The proceedings took a long time to come before the court. The actual hearing only commenced on I 5th June 1989. Both parties were represented by counsel. The appellant put its case through three witnesses and exhibited documents on I 5th and I6th June 1989, and on 6th and 7th November I 989. On 8th November when the respondent was to lead her case there was no appearance by the respondent or its counsel. The court proceeded. The respondent gave evidence and on the adjournment. had not completed her testimony in chief. The matter came back on for hearing on 15th January 1990. On that day there was again no appearance by the appellant or its counsel. The court’s record showed that notification dated 23rd November l 989 had been 5ent to the appellant and iL adjourned and sent a letter to the appellant informing inter alia that hearing wuuld continue at 9.30 am on 16th January 1990.
The record disclosed no report of any effort through the appellant’s daily airline services between Trinidad and Antigua. or otherwise. to procure the attendance of their counsel after receiving the letter of 15th January 1990: that the 17th was not available for hearing, and that it was probable that any postponement would be until mid-February at the earliest.On 16th January 1990 the appellant appeared by its General Manager, Personnel Department, who applied for an adjournment to 17th January 1990 on the grounds that the appellant’s counsel who lives in Trinidad, had been wrongly notified by the appellant that the hearing was scheduled for 17th. I8th and 19th January and that its Industrial Relations Officer who handles court cases was sick.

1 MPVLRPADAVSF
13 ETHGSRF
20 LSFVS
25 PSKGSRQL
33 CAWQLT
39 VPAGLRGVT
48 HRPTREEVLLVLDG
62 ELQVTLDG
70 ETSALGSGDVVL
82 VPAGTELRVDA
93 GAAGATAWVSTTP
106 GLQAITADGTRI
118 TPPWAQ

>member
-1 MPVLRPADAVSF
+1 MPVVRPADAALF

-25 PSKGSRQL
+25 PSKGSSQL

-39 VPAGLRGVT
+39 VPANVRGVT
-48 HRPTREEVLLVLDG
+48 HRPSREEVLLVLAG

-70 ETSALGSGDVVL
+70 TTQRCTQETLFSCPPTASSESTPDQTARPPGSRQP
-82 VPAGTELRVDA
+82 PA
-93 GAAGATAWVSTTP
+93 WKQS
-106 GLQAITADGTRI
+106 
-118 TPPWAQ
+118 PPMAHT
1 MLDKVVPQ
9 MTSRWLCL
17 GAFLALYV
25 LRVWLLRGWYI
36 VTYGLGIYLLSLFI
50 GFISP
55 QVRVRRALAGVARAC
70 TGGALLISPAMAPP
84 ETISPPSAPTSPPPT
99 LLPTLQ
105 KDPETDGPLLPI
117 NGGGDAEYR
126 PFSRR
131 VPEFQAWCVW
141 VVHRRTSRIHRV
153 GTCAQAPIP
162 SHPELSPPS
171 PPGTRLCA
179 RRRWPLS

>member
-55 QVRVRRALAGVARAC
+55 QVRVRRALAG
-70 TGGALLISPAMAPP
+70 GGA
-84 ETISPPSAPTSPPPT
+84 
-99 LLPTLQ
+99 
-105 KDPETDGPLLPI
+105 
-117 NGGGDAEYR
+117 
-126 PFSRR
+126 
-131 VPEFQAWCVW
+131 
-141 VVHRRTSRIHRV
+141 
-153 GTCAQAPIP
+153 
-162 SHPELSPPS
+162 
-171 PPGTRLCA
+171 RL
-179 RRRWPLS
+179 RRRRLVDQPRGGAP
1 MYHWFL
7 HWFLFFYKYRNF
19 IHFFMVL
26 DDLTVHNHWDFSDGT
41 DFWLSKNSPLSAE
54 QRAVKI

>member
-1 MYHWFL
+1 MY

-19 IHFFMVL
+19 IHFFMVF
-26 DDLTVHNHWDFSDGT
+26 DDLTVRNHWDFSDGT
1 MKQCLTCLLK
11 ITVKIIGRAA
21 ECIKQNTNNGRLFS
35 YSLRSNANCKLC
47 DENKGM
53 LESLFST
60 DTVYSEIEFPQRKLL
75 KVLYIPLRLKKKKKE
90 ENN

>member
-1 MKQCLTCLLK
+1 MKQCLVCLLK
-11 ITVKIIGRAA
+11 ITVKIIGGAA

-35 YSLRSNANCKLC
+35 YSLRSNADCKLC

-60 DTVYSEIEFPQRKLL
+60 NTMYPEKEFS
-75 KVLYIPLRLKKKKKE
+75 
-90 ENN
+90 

The Industrial Court Act 1976. Section 8( I) provides for the court to have such powers as are vested in the High Court of Justice on the occasion of an action. It therefore has an inherent power to adjourn or refuse to adjourn the hearing of any matter in order to do justice between the parties. (Hinckley and South Leicestershire Permanent Benefit Building Society v Freeman  ch.32). This power is further spelt out in Order 35 of the Rules of the Supreme Court which specifically confers the power to proceed with a trial in the absence of a party to it.The court did not accede to the application and proceeded with the hearing. The respondent completed her evidence, and called one witness Dr. Ramsey. The appellant who present by its General Manager. Personnel Department, did not cross-examine either witness, but requested that they be recalled for cross-examination on 17th January 1990. The court rejected the application heard the final address of counsel for the respondent. and reserved judgment. Counsel for the appellant on a subsequent date sought leave to cross-examine the witnesses and the President of the court who had not been a member of the tribunal which heard this case replied indicating that the request would not be granted.
The exercise of this power is open to review on appeal but as it is a matter of discretion the Court of Appeal will be slow to interfere unless it is satisfied that an injustice is done to one or other of the parties. See Maxwell v Keun et al (1928) l K.B. 645.